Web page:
“WOMEN WERE TOLD HOW TO DRESS AND HOW TO BEHAVE IN THE PRESENCE OF MEN!”
Greetings fellow ComixBawse!
The graphic novel, Persepolis, by Marjane Satrapi tells the autobiographical story of an Iranian woman growing up during revolutionary Iran. Iran during this time held strict moral and behavioral codes that restricted the actions of both sexes, especially women. Women were told how to dress and how to behave in and out of the presence of men. Women were taught that their bodies were far too titillating and arousing and needed to be covered in order to prevent men from leering at them. Women who enjoyed sexual pleasure before marriage were regarded as loose whores. Women were taught that the very laws made to restrict their everyday lives should be upheld. Females who realized the power of their own intelligence were often ignored and ostracized from their peers. Marjane is a remarkable character because even from a restless young age she challenges gender roles by rejecting dress codes by being outspoken about her contempt for them and by satisfying her sexual urges with several men. On the other hand, she realizes that conformity ensures safety and peace of mind and as a result she adheres to the dress code in her home country and later finds herself in a marriage that validates her womanhood. Overall, Marjane remains in a never-ending battle between the woman she wants to be and the woman she feels she should be and this is significant because it makes readers question whether or not gender constructs can be escaped.
Dress Codes for Women in Revolutionary Iran: Being Covered is Freedom
Satrapi opens the novel with the chapter entitled, “The Veil.” In this chapter, Satrapi details the introduction of the veil during the late 20th century and notes that wearing the veil at school became mandatory in the year 1980 (3). The veil is the most notable piece of dress in Iran during this time (see Image 1). At ten years old Marjane already begins to reject this dress code. Marjane among other girls “didn’t really like the veil, especially since [they] didn’t understand why [they] had to wear them (Satrapi 3).” Due to a lack of understanding of this law, Marjane was not afraid to show her displeasure with the wearing of the veil. She is pictured with other girls wrapping them around each other’s necks, throwing them on the ground, and even using them as jump ropes in the playground (see Image 2).
Although, these acts look rather harmless they showed a fierce level of disrespect towards these new established laws. Marjane’s mother engaged in anti-veil protests in which her and other women who refused to wear the veil chanted for their own personal “freedom (Satrapi 5).” Marjane notes that she was proud of her mother for fighting for what she believed in despite the fact that her mother lived in fear for a time after doing so (Satrapi 5). Marjane’s reaction to her mother’s protest highlights her attempt to challenge gender roles. Early on she recognizes that the veil diminishes her personal freedom. More importantly, men are not asked to cover their hair. This contrast between the treatment of men versus the treatment of women emphasizes the inferiority of women in this culture. Women are taught that they have to protect themselves against the unwelcome gaze of men; it is not men who are taught to control their own sexual urges.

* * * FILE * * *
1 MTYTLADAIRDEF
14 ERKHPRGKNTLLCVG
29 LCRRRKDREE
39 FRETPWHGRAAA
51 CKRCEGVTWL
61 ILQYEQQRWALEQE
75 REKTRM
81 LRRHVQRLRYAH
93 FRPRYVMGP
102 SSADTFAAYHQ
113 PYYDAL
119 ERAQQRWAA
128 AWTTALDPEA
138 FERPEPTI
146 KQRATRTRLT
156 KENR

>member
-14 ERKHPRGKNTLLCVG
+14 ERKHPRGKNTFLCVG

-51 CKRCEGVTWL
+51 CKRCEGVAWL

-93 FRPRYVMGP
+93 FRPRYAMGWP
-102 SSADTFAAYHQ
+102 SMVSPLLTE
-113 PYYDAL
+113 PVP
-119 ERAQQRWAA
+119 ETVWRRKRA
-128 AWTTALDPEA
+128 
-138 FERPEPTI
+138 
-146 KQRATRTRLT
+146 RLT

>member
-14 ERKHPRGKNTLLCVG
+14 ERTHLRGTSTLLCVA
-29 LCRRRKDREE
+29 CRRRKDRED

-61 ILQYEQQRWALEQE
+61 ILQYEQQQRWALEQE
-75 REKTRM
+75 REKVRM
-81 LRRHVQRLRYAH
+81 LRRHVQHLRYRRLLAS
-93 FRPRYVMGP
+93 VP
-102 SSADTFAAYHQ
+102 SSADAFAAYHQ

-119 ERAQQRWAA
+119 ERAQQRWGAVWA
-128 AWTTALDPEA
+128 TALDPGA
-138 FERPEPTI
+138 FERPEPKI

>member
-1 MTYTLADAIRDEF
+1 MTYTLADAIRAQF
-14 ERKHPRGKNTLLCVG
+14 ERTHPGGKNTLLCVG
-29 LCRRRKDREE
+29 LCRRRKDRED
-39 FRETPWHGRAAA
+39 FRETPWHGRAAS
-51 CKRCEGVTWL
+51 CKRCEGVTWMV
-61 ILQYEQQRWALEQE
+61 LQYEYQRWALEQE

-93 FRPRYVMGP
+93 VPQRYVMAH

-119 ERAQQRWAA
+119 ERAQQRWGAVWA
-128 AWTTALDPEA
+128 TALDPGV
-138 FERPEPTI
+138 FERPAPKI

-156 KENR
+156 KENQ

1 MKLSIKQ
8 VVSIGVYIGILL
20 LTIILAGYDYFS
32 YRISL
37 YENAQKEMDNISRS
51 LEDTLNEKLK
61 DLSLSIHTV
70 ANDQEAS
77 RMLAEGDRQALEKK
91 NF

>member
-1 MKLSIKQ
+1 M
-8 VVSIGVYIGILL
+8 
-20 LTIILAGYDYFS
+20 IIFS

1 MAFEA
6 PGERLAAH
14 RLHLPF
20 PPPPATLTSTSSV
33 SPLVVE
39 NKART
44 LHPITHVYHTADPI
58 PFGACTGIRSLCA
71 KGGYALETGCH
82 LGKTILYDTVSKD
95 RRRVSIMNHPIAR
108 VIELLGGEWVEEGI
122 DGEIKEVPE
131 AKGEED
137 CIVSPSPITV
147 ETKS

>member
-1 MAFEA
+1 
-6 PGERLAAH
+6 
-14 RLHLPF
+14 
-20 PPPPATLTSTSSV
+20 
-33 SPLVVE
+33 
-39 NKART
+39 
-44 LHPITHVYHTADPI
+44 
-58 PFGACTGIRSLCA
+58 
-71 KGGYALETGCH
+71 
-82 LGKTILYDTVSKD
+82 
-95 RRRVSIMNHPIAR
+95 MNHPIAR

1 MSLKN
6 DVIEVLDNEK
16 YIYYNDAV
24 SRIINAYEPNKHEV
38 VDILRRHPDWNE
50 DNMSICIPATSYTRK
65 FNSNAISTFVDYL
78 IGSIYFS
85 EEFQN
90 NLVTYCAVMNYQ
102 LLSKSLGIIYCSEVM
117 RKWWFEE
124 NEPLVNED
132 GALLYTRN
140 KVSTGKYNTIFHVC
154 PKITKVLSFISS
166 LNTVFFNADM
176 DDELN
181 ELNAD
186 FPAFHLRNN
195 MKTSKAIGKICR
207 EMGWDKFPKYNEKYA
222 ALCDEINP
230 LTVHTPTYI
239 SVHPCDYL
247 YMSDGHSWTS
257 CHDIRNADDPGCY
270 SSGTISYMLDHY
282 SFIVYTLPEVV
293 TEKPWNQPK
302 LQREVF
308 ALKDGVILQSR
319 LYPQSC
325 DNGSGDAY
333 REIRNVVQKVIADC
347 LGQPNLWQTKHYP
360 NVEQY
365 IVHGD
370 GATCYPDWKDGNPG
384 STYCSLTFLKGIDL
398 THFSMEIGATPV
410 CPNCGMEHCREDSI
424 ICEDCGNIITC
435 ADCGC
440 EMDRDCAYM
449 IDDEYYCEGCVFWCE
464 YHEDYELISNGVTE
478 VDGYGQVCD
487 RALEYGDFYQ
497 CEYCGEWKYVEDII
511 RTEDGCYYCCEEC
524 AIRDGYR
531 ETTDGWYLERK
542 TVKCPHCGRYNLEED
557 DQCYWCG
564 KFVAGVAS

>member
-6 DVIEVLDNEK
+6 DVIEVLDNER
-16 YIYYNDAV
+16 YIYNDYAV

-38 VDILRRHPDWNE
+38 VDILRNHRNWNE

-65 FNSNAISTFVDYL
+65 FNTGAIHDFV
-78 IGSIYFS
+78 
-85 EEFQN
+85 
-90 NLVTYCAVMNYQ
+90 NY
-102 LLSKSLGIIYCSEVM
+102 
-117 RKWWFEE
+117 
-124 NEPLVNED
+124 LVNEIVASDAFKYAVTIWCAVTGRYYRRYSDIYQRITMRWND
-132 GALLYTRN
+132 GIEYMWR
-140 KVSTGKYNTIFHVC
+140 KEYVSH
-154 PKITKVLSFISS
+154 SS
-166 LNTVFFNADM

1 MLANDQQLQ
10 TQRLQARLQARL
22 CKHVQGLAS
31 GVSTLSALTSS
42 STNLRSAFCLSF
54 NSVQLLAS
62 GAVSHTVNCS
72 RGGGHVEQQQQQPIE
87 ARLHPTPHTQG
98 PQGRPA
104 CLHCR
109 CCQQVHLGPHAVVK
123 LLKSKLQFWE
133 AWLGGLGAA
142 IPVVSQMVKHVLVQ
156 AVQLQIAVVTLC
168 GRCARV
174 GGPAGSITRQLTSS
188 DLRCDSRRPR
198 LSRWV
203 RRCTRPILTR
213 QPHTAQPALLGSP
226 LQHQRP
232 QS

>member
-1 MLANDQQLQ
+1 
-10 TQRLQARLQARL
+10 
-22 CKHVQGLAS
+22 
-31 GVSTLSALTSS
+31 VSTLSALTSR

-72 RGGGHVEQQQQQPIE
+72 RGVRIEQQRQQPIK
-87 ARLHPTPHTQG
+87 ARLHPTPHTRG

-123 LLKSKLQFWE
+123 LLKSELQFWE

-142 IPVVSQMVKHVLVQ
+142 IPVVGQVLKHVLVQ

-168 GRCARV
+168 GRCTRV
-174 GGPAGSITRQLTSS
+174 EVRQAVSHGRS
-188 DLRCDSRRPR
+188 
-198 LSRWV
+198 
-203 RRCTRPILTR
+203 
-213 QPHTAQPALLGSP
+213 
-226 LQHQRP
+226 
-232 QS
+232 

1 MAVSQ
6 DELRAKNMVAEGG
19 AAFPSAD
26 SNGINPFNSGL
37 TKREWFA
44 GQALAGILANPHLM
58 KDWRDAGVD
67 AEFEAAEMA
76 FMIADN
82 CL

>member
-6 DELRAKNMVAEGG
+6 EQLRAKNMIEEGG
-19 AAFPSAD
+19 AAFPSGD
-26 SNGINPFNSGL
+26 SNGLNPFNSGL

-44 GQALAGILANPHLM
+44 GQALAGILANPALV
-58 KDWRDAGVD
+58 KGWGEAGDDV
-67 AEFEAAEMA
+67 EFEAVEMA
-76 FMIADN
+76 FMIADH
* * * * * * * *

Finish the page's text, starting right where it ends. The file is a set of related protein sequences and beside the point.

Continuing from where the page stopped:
In the chapter, “The Convocation” Marjane, now an adult continues her schooling and is met with new challenges in regards to her style of dress. Marjane explains, “wearing the veil was a real science” and that when worn properly “not a hair shows in [the] profile (Satrapi 293).” It was required that women be covered from head to toe; however, Marjane points out that even adorned in full length clothing one could still make out a woman’s body shape and the hairstyle she donned underneath (Satrapi 294) (see Image 3).
Since clothing naturally clings to the body, it is obvious that this is the reason that men still ogled women at their leisure. It is evident that this dress code does not prevent a man’s desire for women. After a meeting is called in her school she bravely stands up for her position on the veil. She argues, “why is it that I, as a woman am expected to feel nothing when watching these men with their clothes sculpted on but they can get excited by two inches less of my head-scarf (Satrapi 297)?” Her speech is extremely bold for this time and for her outspoken ways she was threatened with expulsion and told that she was “lost” by the male head of her school (Satrapi 298). Why is she lost? She is lost because she is a woman that chose to speak the truth to her peers. It becomes clear that power and control earns more respect than obvious facts.
Although Marjane is clear about her hatred for the veil and restrictive dress codes she never actually takes it off in her home country. This is very significant because it contrasts greatly with her strong personal views. For example, she returns home to Tehran after living in Vienna (where she could wear her hair in any style she chose to) she again puts on her veil in which she realizes that her individual and social liberties have been stripped away (Satrapi 245) (see Image 4).